Janice picks her granddaughter Chrissy up from kindy twice a week when her daughter is at her part time job. She thoroughly enjoys her time with her granddaughter as they do a lot of fun things together from games to storytelling to cuddling.
But as Janice spends more time with Chrissy, she starts to notice things that make her uncomfortable – Chrissy doesn’t finish her food most of the time and avoids all vegetables and uses coarse adult words.
“When I told Chrissy to finish her vegetables, she would tell me that her mother says it’s okay to not force yourself to eat,” said Janice.
“And one day as she was playing with my dog, I heard her say a “yucky” word.
“I asked her about that and she said that my daughter uses it around the house all the time and that’s why she thinks it’s okay to use such a word,” said Janice who is out of ideas.
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“What do I do? If I say something, I might upset my daughter. If I let it be, what will become of my granddaughter?”
It is pretty common for grandparents and parents to disagree when it comes to how a grandchild should be disciplined. Grandparents might have their own style of disciplining a child and parents might have adopted newer school of thoughts. But one thing for certain, everyone wants the best for the child. However, the golden rule is that grandparents should not interfere when it comes to parenting style and discipline matters.
Grandparents have a breadth of experience that can make us good sources of advice. But we must resist offering advice too often, if we want to be listened to when the subject is really serious.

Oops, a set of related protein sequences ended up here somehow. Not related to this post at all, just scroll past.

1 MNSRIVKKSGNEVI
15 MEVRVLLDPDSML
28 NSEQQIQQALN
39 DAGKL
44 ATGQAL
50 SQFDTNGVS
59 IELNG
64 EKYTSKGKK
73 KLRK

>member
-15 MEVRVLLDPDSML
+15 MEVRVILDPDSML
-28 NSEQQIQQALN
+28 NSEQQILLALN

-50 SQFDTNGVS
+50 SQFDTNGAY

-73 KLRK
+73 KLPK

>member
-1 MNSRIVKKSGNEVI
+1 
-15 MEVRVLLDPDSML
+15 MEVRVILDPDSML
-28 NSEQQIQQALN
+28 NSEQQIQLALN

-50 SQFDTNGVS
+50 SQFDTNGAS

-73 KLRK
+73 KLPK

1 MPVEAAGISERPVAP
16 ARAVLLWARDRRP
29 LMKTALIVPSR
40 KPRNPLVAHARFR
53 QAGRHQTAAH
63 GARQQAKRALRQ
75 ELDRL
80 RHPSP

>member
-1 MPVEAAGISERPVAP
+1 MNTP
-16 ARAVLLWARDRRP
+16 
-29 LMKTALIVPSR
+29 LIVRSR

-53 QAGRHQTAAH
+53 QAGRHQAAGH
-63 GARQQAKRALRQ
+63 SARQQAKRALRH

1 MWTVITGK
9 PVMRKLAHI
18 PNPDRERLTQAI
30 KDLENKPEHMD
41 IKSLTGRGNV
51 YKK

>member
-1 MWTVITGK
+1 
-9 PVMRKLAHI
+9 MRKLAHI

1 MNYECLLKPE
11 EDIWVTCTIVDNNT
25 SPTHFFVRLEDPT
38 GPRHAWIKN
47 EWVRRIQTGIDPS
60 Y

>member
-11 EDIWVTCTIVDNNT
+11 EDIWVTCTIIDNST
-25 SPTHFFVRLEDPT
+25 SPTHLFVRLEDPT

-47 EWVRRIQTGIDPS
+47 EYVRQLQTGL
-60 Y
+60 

But when is intervention okay?
According to experts, intervention is necessary if these things happen but the approach has to be tailored to each situation.
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If grandparents know of an abusive situation, they are bound by the same rules as other people. Their information must be shared with the proper authorities. It’s important to know the official definition of child abuse and neglect, as well as how your state defines abuse.
In a less serious scenario, a grandparent may know of a situation in which the law is not being broken, but the circumstances are clearly unhealthy for the grandchild. In this case, the grandparent is obligated to intervene with the parent on behalf of the child, but the intervention need not involve the authorities.
An example would be a parent who belittles a child with a humiliating nickname or with constant negative statements. To intervene effectively, grandparents may need to improve their strategies for communicating with adult children.
The third type of situation involves a difference of opinion between the parent and the grandparent. This circumstance is the least distressing and the most common. In fact, most grandparents will be in this position sooner or later. In this situation, when do you give your opinion? Although some feel comfortable offering advice only when it is solicited, you may wait a very long time for this to happen.
Have you ever been in a similar situation?